What’s not so amusing is where the money came from to pay for the rural retreat. Court documents show it came from Thales.

ANDREW FEINSTEIN: [Former South African MP] ‘And he owed the builder as I understand it at least a million rand at that time.’

FOWLER: Andrew Feinstein knows where all the skeletons lie when it comes to Jacob Zuma and the arms deal. As a former ANC member of Parliament, Andrew Feinstein headed an investigation into the arms deal. Now in London, he’s published a book on the corruption he witnessed and Zuma’s money problems.

ANDREW FEINSTEIN: ‘I think at that particular time that this investigation was unfolding, he had a dire need because this builder was threatening to go public with the fact that Jacob Zuma was unable to pay him the million rand that he owed him. But in addition to that, he had the need to keep this very large family in a manner to which the family of the Deputy President of the country and the ruling party should be kept.’

FOWLER: When the scandal broke, it cost Jacob Zuma the Deputy Presidency of the country. Since then, it’s been an ongoing battle of Zuma versus the State.

DR RICHARD YOUNG: ‘Six years of investigation and apparently 38 court appearances so far.’

FOWLER: The case against Zuma is that he didn’t act alone. His long time financial advisor Schabir Shaik was the middleman. Shaik has been very generous to Zuma over the years.

DR RICHARD YOUNG: ‘At the end of the day they’re talking about Schabir Shaik providing more than 4 million rand, we’re talking about kind of a million Australian dollars worth of benefits to Jacob Zuma.’

FOWLER: It’s how the two men have been treated so differently that caused the ongoing furore in South Africa. Schabir Shaik got a mammoth 15 year sentence for bribing Jacob Zuma. Zuma charged with corruption, racketeering, money laundering and fraud in 2007 has managed to fend off the courts ever since.

PATRICIA DE LILLE: ‘The arms deal is really the basis for all the decay and all the corruption that we see today in our country, that’s really where it all started.’

FOWLER: Patricia de Lille is one of the few politicians in South Africa prepared to stand up to the Zuma machine. Her independent Democrat Party is growing by the day, target number one – Jacob Zuma.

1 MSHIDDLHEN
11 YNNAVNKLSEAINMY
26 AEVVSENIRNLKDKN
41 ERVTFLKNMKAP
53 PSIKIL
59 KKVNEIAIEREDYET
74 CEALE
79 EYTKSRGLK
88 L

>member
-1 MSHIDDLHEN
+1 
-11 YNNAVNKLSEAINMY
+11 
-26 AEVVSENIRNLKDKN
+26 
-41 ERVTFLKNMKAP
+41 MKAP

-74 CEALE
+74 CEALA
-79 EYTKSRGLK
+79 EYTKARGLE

DJ AT RALLY: [Addressing supporters] ‘The story goes on, the story won’t stop. Zuma, you can run, but we can see you.’

FOWLER: For six years Patricia de Lille has battled away at Zuma, demanding he be brought before the courts.

PATRICIA DE LILLE: [Independent Democrats Party] ‘Right now, the way leaders are behaving is as if they are above the law… that if you are a political leader you must be treated different from the common criminal. It’s sending out the wrong message.’

FOWLER: Four weeks ago the first signs that both political leaders and common criminals may not be held accountable appeared. They centred on Schabir Shaik the man gaoled for 15 years for bribing Jacob Zuma. Schabir Shaik isn’t in a gaol. He’s been holed up in this hospital for months, reportedly suffering from stress related problems and reportedly under tight security.

[Andrew walking into hospital and asking security] ‘General enquiries…?’

SECURITY: ‘You need to find out about a patient?’

FOWLER: ‘Yes’.

We got past the first security in a matter of seconds. Surely when we asked for Schabir Shaik the alarm bells would ring.

[To receptionist] ‘ Hello. We’ve come to see Schabir Shaik’.

RECEPTIONIST: ‘He’s in B2 West… the B block is this one right here.’

FOWLER: No alarm bells here. The precise directions took us straight to Schabir Shaik’s ward.

[Nurse’s station] ‘Tell him Andrew Fowler from ABC Television Australia is here.’

FOWLER: The only resistance we encountered came from Schabir Shaik himself. Schabir Shaik wasn’t taking visitors.

‘Could you ask him if he would speak to us?’

NURSE: ‘He said he’s not expecting you.’

FOWLER: ‘Oh, okay.’

Just why the security was so lax became apparent two days after our visit. Schabir Shaik, friend of Jacob Zuma, was effectively paroled on medical grounds and sent home. Many wondered if Zuma was about to get off the hook too.

Just 24 hours ago Zuma’s supporters were once again in the streets, the corruption charges had been dropped. The National Prosecuting Authority announced there had been an ‘abuse of process’ in the handling of the case, which could be seen as political interference.

MOKOTEDI MPSHE: ‘In the light of the above, I have come to the difficult conclusion it is neither possible nor desirable for the NPA to continue with the prosecution of Mr Zuma.’

FOWLER: At no time in his 45 minute announcement did the Acting Head of the NPA suggest the evidence against Jacob Zuma was flawed.

In two weeks time, South Africans will go to the polls and Jacob Zuma will almost certainly be elected the country’s next President. For many, the fact that Jacob Zuma never stood trial to have his guilt or innocence proven will cast a shadow over the country.

ANDREW FEINSTEIN: ‘The rule of law, the basic foundation of our democracy, of the equality of all before the law will have been destroyed. And in a country that suffers from one of the highest rates of violent crime in the world, South Africa can ill afford for its most senior leader to be post the April 22nd election, to be the one most flagrantly undermining that rule of law.’

Further information

- The Smoking Gun fax. This is a translation from French of the encrypted fax sent from south Africa to Thales (Thompson CSF) Headquarters in Paris.

- Defence contractor Dr. Richard Young's webpage

- Judgement handed down in 2005, sentencing Schabir Shaik to 15 years jail.

- The 2008 Appeal against the Schabir Shaik judgement.

With acknowledgements to Andrew Fowler and ABC Television.